Climate negotiators try to solve a math problem at COP26. As the U.N. climate summit enters its second week, government officials are trying to find new ways to achieve emissions cuts, The Wall Street Journal reports. The problem: Commitments made during COP26 so far don’t come close to helping avoid the worst effects of global warming.
Rivian raises the stakes for its market debut. The electric vehicle maker raised price expectations for its I.P.O., which could value the company at more than $65 billion. That would make Rivian worth nearly as much as Ford — which outfought G.M. to invest in the start-up — when it goes public as soon as this week.
The concert industry reckons with a deadly festival. After eight people died at the Astroworld music event in Houston amid a crowd surge, questions emerged about legal liability, including for the organizer, Live Nation. City officials had expressed concerns about crowd control and the exuberance of fans after the pandemic hiatus.
Exclusive: Early Vision Fund exec is leaving for General Catalyst
Deep Nishar, one of the top investors at SoftBank’s $100 billion Vision Fund, is joining the venture capital firm General Catalyst in January, The Times’s Maureen Farrell reports. His departure follows several other senior Vision Fund partners over the past two years, including Jeff Housenbold, Michael Ronen, Colin Fan and Ervin Tu. (Nishar said in September that he would leave SoftBank at the end of the year.)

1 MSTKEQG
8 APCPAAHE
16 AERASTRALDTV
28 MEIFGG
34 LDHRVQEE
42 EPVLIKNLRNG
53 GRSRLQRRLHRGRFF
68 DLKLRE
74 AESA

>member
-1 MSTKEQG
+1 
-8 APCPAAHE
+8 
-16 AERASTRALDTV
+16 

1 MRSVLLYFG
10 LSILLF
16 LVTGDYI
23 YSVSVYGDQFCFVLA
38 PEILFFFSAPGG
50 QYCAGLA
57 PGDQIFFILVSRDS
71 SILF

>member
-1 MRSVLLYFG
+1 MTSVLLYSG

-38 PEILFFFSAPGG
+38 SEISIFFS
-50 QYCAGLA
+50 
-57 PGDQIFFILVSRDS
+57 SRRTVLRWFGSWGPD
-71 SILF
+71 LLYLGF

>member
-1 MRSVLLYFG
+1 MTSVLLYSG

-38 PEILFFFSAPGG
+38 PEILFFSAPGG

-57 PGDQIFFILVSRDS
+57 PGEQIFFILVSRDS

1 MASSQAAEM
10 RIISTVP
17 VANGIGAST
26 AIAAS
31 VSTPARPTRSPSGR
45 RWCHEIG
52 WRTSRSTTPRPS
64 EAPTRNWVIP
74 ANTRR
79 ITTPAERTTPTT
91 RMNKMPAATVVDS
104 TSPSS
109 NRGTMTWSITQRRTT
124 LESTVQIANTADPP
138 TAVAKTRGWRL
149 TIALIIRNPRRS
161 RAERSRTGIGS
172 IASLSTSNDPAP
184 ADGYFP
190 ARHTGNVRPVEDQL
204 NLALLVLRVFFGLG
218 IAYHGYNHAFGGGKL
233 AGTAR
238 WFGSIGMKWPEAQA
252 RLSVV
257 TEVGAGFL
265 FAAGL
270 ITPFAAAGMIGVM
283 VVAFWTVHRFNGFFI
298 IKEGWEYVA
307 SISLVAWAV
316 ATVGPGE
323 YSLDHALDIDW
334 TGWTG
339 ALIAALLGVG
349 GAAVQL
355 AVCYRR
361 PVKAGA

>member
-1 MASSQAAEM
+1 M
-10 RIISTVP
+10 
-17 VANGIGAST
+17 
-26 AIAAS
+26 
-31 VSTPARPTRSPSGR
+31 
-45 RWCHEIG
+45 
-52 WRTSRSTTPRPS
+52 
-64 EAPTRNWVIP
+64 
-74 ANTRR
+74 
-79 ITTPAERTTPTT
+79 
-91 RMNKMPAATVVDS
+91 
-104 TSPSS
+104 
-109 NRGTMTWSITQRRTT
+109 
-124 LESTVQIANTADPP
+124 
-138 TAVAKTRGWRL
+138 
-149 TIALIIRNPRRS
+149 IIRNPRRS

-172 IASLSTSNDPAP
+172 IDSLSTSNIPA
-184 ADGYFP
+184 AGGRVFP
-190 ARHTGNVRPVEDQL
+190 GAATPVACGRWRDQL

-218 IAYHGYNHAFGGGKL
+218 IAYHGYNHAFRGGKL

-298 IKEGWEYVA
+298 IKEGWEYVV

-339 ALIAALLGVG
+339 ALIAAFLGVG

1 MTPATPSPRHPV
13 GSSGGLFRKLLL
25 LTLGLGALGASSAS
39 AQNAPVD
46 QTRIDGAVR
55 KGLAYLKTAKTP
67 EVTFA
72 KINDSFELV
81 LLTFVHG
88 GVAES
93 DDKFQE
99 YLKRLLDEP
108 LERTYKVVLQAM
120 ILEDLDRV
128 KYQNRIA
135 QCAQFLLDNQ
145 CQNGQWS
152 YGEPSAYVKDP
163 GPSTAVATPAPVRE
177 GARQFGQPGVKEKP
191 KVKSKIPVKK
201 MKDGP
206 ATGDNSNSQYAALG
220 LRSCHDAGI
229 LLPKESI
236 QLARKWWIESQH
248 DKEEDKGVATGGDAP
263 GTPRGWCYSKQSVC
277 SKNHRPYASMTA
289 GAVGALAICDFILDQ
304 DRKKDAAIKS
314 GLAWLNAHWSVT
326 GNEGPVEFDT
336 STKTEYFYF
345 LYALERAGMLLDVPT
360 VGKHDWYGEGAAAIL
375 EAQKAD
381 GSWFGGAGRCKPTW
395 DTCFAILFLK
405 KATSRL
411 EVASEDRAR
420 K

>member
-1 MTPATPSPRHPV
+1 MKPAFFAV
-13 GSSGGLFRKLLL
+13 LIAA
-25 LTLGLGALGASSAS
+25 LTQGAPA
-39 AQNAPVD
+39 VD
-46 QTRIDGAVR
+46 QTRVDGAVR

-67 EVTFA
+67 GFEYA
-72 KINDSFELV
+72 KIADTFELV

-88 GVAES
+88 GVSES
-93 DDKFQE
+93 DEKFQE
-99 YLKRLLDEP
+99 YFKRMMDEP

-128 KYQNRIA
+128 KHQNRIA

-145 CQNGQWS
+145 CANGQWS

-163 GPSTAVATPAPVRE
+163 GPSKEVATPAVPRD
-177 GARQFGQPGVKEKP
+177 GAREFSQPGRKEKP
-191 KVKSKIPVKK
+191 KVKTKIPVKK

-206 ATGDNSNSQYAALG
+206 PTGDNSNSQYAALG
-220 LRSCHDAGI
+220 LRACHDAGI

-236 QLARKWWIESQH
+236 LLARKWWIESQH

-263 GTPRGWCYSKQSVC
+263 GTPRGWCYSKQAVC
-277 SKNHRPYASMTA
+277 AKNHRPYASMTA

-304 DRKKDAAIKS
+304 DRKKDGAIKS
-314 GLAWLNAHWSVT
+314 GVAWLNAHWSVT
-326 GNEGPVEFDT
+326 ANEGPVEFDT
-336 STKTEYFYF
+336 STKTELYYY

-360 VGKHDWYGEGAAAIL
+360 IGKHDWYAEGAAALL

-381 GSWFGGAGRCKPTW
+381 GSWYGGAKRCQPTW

Nishar was one of the first executives Masa Son hired to rebuild SoftBank in Silicon Valley after scaling back in the U.S. following the dot-com bust. Nishar, one of the Vision Fund’s most senior leaders, stood out as one of the few whose bets paid off as the fund reeled from underperforming investments in WeWork and others. Big hits include his investments in the health care companies Guardant Health and 10x Genomics. Despite announcing his departure, “Masa and I continue to talk every day,” Nishar said in an interview.
At General Catalyst, Nishar will go after big multidisciplinary ideas, including those at the intersection of technology, health care and life sciences, said Hemant Taneja, General Catalyst’s managing partner. Taneja’s attempts to recruit Nishar came over years of long walks around Silicon Valley, even before he joined SoftBank in 2015. Now, he’s got his man.